3. Finely-tuned governance ✅
Although multisig allows signing permissions to be distributed, that's as far as it goes.
Multisig only enables basic (M of N) approval quorums that are subject to the scripting limits of that specific chain. For example, this could be a simple 3 of 4 quorum in which the C-suite of a company share four keys, and any three of them are needed to sign transactions.
Decentralized MPC enables you to take more granular control over governance — beyond simply deciding on the number of employees required to sign a transaction.
Not only can you assign an unlimited number of transaction approvers to a policy, but you can delegate a range of permissions that reflect real organizational roles — from administrators that can edit approval schemes, to traders that can only initiate transactions. This enables you to easily align digital asset management responsibilities with team structures.
4. Lower fees 📉
Most blockchains charge network fees based on the number of onchain operations required to execute a transaction. So the more participants that are involved, the more costly it is to carry out.
For example, both Bitcoin and Ethereum support simple multi signature transactions. But the additional complexity of having multiple participants makes them much more computationally-intensive, which can double or triple the cost of the transaction.
Regardless of the number of signers involved, decentralized MPC will never have fees that are higher than an ordinary transaction on the underlying chain. This is because the signature is computed on Qredo Network, and then presented to the underlying blockchain as a single signature.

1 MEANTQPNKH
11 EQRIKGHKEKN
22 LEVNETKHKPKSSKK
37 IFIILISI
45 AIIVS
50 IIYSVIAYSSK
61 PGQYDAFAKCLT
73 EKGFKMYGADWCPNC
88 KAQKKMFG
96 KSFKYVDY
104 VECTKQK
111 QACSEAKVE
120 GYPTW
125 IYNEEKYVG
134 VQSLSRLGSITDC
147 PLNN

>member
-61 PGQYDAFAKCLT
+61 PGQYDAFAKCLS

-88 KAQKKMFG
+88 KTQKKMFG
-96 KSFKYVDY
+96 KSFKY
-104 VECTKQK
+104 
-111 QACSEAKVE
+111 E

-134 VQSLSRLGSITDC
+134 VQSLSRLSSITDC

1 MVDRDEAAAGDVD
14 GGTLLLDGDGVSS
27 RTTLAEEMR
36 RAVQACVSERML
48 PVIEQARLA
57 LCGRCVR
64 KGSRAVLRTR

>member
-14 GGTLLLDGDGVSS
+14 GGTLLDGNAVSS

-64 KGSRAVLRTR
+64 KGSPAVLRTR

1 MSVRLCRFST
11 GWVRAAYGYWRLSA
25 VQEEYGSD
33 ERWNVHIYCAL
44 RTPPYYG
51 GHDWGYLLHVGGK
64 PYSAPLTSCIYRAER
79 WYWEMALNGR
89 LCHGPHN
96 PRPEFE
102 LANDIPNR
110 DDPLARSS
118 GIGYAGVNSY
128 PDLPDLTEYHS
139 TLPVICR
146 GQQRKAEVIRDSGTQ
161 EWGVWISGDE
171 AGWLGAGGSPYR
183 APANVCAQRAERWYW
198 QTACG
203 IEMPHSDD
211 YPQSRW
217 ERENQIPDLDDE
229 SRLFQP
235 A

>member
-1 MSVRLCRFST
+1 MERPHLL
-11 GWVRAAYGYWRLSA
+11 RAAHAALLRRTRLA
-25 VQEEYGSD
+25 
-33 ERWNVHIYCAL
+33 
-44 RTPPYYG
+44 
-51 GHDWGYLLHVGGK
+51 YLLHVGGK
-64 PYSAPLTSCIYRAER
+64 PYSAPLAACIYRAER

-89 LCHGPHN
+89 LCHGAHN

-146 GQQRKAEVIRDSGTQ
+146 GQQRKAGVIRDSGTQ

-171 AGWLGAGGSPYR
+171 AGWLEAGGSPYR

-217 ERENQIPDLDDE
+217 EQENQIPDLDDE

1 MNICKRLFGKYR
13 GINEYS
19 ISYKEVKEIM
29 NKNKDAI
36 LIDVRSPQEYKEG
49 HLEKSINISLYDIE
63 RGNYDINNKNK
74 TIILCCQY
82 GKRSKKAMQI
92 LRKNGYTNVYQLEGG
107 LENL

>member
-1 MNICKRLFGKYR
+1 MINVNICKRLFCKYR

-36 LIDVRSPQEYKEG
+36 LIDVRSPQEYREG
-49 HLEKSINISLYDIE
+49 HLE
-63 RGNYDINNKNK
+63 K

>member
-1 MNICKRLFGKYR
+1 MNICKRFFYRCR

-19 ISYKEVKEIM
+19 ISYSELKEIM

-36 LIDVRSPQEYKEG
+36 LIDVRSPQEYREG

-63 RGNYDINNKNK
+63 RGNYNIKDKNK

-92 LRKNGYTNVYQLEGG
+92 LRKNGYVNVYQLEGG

In addition, Qredo does not charge initial setup fees, annual subscription fees, or deposit fees. Qredo fees only apply to withdrawals and smart contract calls.
Over the course of thousands of transactions each month, the resulting savings can make a big difference to the cost of doing business with digital assets.
5. Faster transactions ⚡️
At certain times in crypto history — such as during the CryptoKitties craze of 2017 and the DeFi summer of 2020 — blockchains have been stretched to their limits by network congestion, and transaction fees have skyrocketed. At the same time, processing speeds have slowed to a crawl.
Multisig transactions, which are larger as they include additional metadata, take up more space, and can easily fall to the back of the queue in such times, because miners are seeking to squeeze the most transactions possible into every block. This makes delays inevitable unless you are willing to pay a premium for faster processing.
Decentralized MPC, on the other hand, does not rely on additional computation made on the underlying chain. Instead, the signing process is computed on Qredo Network, and then a single lightweight transaction is submitted to the blockchain — preventing excessive delays or sky-high blockchain transaction fees.
Multisig vs Decentralized MPC